What's so hard about putting "use it or lose it" in the Ts+Cs ?

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Re: "ofcom was touting how its pricing methods would ensure spectrum is well utilised"

I believe when they were bashing money out of the lifeboats or someone similar.

I agree entirey re use it or lose it, elsewhere on the intehwebs there is a story about dish network being told to buildout their network at 10% a year or face consequences. Qualcomm have something like 40mhz at just under 1500mhz so not chickenfeed (iirc).

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Unhappy

Re: "ofcom was touting how its pricing methods would ensure spectrum is well utilised"

The Ofcom mantra is based on the belief that whomever offers the most money will make the most economically efficient use of it, as they will want to maximise their profit. Spectrum owners are generally free to licence and resell their holdings, so the idea is that the highest bidder has the greatest incentive to make the spectrum holding work for it.

Unfortunately, the theory doesn't always hold true, for example in the case of large companies using their holdings to create a monopoly and raise barriers for new entrants.

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Re: "ofcom was touting how its pricing methods would ensure spectrum is well utilised"

They, and before that Netvigator and Tele2 have tried to sell the concept of wireless broadband that works at around the same speed as cable based products of that time in Reading, but nobody really seems to be interested. In the past they have advertised on local radio, had local billboard adverts, stands in shopping centres, and junk mail to all the households and businesses in the coverage area. If people won't bite in Reading, I doubt the rest of the country will be any different. Maybe people in rural areas would like to have it because they have no alternative, but range that 3.5GHz offers doesn't make rural coverage particularly viable.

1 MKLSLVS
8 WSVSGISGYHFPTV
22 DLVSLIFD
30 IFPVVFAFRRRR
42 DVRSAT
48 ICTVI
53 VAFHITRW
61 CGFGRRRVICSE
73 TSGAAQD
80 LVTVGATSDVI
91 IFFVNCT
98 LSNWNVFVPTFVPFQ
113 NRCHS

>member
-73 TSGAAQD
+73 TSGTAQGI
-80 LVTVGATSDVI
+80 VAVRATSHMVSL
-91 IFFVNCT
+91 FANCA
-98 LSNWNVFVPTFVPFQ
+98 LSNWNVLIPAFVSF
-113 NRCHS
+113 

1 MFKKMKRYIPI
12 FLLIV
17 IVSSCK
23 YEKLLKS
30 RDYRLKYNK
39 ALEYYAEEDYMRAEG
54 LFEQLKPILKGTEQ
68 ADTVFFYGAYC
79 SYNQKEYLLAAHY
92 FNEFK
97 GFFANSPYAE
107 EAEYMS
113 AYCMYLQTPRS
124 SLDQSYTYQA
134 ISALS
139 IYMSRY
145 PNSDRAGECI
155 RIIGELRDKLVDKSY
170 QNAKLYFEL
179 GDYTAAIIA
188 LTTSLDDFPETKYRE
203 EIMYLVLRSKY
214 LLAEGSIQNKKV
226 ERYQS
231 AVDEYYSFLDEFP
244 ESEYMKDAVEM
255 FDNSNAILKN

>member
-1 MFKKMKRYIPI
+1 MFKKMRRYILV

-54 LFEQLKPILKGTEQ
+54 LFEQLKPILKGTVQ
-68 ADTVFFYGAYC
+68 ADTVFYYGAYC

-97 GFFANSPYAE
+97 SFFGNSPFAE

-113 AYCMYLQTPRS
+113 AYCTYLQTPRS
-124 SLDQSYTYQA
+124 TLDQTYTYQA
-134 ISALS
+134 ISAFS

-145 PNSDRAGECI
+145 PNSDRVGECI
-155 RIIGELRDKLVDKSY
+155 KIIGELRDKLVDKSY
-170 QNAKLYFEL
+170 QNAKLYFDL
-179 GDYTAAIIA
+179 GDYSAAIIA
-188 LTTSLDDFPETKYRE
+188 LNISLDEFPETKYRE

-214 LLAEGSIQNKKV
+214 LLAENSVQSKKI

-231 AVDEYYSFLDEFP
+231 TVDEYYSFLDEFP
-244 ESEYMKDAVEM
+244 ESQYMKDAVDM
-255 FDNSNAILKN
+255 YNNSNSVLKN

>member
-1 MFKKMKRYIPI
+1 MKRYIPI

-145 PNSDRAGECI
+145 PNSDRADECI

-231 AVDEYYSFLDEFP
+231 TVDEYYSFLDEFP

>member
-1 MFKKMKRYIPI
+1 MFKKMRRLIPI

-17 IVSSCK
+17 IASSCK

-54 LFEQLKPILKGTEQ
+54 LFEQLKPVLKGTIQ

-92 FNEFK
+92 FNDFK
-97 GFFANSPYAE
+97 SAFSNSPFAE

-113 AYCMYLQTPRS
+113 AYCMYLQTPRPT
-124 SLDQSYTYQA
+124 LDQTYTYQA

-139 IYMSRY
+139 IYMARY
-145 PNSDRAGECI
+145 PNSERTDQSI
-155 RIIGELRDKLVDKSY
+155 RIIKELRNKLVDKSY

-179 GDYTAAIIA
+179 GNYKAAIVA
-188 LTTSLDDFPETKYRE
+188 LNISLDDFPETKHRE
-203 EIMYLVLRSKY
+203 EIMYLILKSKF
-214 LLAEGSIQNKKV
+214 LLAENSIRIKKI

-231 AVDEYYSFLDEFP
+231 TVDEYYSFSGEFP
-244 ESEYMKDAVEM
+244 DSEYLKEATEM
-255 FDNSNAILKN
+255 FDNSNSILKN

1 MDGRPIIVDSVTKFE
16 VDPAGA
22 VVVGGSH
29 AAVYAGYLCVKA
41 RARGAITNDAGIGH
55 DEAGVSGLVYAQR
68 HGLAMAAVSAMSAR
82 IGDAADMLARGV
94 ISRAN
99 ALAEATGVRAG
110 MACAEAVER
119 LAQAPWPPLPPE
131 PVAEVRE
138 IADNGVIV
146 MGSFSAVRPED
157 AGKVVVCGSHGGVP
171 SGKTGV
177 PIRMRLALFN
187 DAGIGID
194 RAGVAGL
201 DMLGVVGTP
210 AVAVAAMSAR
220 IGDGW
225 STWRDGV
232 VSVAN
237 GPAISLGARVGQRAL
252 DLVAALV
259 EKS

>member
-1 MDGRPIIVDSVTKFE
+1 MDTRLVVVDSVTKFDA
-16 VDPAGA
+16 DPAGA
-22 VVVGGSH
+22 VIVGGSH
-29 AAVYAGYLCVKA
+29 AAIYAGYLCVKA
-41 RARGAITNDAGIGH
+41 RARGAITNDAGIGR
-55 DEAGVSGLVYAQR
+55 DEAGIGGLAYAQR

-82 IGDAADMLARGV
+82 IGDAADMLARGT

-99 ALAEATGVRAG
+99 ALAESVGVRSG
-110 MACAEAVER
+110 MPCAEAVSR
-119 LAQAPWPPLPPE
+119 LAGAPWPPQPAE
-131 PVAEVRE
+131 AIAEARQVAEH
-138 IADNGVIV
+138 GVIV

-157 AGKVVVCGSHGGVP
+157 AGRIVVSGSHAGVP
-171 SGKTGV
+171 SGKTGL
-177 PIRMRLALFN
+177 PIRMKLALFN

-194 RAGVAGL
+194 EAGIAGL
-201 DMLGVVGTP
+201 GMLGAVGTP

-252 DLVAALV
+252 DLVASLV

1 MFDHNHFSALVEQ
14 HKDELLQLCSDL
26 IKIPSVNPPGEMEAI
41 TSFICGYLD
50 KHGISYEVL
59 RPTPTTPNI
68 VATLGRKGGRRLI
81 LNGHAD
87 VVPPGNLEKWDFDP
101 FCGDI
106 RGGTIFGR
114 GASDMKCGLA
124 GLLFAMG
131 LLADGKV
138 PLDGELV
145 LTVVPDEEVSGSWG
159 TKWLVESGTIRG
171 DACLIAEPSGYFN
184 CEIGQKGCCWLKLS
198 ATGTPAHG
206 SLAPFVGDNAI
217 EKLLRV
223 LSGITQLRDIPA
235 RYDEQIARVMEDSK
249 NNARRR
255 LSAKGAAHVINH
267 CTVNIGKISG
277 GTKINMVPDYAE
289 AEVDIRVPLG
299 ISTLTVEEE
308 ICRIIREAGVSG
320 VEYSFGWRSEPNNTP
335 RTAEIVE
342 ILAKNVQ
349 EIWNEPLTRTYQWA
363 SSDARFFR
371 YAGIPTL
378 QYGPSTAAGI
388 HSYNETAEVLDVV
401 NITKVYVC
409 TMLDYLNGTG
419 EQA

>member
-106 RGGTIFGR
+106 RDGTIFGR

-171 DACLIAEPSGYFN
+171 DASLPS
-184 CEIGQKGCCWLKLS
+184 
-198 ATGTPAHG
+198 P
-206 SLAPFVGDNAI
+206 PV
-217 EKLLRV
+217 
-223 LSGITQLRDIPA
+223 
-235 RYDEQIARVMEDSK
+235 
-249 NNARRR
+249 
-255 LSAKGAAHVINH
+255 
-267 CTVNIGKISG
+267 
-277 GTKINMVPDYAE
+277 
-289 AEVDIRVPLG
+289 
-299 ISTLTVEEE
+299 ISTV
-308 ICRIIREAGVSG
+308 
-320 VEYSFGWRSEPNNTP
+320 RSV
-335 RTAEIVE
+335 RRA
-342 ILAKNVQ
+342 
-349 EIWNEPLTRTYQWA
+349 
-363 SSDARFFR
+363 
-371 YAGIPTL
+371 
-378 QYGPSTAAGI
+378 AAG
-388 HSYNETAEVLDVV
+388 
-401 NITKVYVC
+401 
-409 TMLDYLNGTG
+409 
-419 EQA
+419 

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Anonymous Coward

Zero chance of BT re-entering mobile — from the horse's gob

Internally, BT are making no secret of the fact that they have no plans whatsoever to re-enter the mobile operator space.

To paraphrase one senior executive I spoke to recently, "If we've learned one thing in a hundred years of doing it, it's that running your own network(s) is a mug's game". BT knows it needs a more compelling offer in the mobile space, but it will get that as it does now, by buying it in.

This is all about extending the reach of their fixed line broadband infrastructure on the cheap. Nothing more.

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Anonymous Coward

Virtual network

BT are already in the mobile game. They have a virtual network on top of Vodafone.

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What about........